you enter college, you will be solely responsible for, and
in control of, your choices and decisions. At the postsecondary
level, you may want to disclose your disability so that you
can advocate for your needs and obtain appropriate academic
adjustments and auxiliary aids and services. Thus, although
parents, teachers, and counselors continue to play supportive
roles, the ultimate responsibility for obtaining services
lies with you. You decide whether to disclose your disability.
However, remember that the college or university you attend
is not obligated to provide appropriate academic adjustments
and auxiliary aids and services unless you disclose your disability,
provide appropriate documentation, and request such assistance.
success in college depends on your ability to manage yourself
and your situation.
are not required to accept students who do not meet the academic
standards or other requirements for admission. Disclosing
your disability may explain why grades and/or test scores
may be inaccurate predictors of your ability to succeed academically.
Many institutions apply the same admissions criteria and have
identical application procedures for all students. Nonetheless,
they may modify application procedures, admissions criteria,
and/or the decision-making processes for applicants who disclose
their disabilities. The disabilities office also may request
additional information for clarification of your abilities,
which are what determines your success.
You have several responsibilities in a postsecondary environment
that you did not have at the high school level. You need to:
the initial contact with the person responsible for campus
services for students with disabilities
this contact soon after acceptance by the college and
again before or immediately after the semester begins
information and documentation related to the status of
your disability. Doing so helps determine if you qualify
as a student with a disability and helps you to request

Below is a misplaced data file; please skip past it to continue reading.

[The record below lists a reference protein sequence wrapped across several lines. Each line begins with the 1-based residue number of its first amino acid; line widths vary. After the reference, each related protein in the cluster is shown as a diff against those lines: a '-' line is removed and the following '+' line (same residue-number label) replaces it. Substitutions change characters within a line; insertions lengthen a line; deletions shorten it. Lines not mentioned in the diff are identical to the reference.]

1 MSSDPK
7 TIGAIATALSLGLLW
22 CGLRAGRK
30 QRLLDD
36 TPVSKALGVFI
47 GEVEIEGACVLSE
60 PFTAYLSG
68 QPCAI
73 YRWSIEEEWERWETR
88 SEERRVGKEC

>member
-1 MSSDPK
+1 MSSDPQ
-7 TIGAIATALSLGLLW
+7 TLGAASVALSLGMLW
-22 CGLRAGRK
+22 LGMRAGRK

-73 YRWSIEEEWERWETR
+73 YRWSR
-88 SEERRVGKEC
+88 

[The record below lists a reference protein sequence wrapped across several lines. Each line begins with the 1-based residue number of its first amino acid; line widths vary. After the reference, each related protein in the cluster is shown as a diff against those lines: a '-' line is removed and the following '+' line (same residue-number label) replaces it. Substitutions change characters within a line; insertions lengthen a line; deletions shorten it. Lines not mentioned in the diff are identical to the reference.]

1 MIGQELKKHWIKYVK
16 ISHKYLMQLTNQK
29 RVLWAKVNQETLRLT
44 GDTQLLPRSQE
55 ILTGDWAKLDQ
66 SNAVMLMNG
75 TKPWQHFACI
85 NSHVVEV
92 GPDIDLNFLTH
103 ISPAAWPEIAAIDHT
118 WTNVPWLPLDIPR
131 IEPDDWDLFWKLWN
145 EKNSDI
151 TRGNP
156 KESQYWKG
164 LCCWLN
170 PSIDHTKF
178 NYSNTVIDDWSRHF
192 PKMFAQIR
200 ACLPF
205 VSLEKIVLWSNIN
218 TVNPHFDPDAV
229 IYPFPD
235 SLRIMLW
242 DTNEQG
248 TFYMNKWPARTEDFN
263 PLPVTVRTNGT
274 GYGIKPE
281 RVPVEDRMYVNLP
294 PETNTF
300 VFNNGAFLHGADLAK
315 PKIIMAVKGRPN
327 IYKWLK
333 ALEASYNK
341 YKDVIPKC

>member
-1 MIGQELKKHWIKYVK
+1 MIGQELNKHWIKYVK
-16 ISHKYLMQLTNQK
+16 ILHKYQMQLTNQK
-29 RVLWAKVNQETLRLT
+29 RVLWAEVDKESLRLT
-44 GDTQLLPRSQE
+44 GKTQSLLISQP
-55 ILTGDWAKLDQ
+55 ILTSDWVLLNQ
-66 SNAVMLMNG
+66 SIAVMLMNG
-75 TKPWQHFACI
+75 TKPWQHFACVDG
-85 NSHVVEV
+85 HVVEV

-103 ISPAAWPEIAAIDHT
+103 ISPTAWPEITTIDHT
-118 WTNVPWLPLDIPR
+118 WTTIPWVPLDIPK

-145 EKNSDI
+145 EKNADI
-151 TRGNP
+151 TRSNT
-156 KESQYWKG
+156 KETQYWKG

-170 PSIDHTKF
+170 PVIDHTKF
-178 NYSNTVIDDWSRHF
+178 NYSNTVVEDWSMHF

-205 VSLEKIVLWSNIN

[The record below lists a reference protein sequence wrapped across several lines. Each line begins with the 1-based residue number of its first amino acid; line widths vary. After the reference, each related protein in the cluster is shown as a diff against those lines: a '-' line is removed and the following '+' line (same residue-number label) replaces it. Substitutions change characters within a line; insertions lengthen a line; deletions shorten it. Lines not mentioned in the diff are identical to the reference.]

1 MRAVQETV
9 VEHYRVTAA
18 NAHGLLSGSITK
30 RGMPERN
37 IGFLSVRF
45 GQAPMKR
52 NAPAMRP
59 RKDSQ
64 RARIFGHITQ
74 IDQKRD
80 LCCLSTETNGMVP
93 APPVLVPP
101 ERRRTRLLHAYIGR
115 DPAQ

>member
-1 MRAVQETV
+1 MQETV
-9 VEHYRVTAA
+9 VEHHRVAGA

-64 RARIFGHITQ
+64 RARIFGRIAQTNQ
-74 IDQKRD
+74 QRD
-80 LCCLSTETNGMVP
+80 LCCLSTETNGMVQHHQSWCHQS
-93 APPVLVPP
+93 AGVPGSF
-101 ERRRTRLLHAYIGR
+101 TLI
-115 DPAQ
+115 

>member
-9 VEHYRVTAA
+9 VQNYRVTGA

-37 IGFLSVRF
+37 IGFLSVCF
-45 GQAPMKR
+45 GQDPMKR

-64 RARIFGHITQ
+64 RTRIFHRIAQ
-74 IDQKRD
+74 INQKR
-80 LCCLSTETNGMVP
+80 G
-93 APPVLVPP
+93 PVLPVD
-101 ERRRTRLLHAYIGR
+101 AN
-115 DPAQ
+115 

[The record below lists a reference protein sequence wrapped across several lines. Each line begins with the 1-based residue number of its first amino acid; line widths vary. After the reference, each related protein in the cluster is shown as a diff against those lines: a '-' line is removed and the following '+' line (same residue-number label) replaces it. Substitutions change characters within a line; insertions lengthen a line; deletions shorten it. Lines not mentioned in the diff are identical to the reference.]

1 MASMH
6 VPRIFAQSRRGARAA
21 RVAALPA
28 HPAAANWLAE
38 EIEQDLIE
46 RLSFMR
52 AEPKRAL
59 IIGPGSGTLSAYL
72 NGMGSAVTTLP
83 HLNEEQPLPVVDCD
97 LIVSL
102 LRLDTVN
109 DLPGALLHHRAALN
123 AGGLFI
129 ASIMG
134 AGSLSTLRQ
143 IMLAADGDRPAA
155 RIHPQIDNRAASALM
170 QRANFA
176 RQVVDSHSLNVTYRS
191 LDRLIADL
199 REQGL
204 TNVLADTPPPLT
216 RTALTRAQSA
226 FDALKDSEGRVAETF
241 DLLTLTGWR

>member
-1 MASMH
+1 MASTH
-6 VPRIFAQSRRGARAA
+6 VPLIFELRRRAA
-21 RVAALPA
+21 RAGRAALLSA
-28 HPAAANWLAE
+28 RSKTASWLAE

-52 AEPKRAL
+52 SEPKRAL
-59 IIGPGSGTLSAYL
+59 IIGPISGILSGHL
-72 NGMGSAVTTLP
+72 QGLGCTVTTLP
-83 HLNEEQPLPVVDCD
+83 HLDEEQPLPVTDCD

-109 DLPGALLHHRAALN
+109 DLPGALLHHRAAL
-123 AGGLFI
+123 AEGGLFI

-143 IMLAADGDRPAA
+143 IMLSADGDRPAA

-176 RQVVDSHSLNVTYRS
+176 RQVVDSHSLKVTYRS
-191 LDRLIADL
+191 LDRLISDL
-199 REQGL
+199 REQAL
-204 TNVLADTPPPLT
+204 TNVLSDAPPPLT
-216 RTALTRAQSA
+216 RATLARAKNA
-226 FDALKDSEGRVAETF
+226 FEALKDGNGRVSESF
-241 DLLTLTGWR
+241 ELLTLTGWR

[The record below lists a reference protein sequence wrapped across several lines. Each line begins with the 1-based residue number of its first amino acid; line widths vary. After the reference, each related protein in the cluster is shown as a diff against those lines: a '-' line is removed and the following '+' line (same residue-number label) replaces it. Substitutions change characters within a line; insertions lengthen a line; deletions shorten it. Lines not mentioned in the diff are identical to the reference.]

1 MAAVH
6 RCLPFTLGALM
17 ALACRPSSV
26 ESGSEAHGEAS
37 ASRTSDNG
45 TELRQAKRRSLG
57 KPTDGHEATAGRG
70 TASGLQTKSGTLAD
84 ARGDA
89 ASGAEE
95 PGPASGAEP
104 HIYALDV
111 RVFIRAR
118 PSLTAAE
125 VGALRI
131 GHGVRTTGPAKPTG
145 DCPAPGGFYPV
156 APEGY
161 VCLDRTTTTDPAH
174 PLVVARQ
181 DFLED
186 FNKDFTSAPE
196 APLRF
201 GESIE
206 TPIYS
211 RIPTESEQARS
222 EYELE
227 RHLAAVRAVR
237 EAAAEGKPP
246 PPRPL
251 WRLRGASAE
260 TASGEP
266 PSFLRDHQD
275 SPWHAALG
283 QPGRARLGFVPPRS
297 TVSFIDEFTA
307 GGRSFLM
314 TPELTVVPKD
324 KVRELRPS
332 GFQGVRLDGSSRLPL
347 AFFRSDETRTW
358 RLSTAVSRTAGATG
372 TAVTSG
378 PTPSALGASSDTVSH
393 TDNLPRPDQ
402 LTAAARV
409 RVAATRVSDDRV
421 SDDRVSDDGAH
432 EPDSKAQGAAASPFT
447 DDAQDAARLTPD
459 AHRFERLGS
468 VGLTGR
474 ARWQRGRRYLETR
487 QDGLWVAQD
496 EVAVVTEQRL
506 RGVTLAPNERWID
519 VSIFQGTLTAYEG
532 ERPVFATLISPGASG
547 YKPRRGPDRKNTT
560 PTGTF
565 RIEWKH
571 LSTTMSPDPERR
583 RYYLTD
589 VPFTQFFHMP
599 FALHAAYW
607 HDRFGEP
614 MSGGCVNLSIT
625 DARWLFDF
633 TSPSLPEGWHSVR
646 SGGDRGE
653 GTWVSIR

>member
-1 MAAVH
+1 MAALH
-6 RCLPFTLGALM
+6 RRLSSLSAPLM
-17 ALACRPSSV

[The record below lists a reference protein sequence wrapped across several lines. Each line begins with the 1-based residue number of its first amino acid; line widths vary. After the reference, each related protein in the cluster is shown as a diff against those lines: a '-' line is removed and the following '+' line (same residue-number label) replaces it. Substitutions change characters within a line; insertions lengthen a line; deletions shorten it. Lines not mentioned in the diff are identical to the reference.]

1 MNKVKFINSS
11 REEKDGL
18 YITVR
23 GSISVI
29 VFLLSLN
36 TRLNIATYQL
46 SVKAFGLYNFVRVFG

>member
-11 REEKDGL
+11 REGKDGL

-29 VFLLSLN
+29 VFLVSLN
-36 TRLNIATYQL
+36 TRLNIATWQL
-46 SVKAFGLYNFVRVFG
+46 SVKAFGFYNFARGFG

appropriate academic adjustments and auxiliary aids and
some campuses, instructors receive written notification
confirming their legal requirement to provide the appropriate
academic adjustments and auxiliary aids and services
faculty members at the beginning of each semester of your
disability, how that disability affects your performance,
and what academic adjustments or auxiliary aids and services
you will need
the timelines and procedural requirements established
by the disability services office for scheduling examinations,
and requesting appropriate academic adjustments and auxiliary
aids and services.
the disability services office if you need to change your
academic adjustments and auxiliary aids and services.
For example, such changes may occur if your schedule changes
after the first few weeks of class
the same deadlines for application and submission of documentation
established for preregistration of individuals without
disabilities, unless the institution provides preferential
registration for students with disabilities.
the service provider on campus, on a regular basis, to
discuss your needs and progress. On most campuses, the
service provider does not contact students about their
Excerpted from Virginia's College Guide for
Students with Disabilities (2003 Edition).
Available at http://www.pen.k12.va.us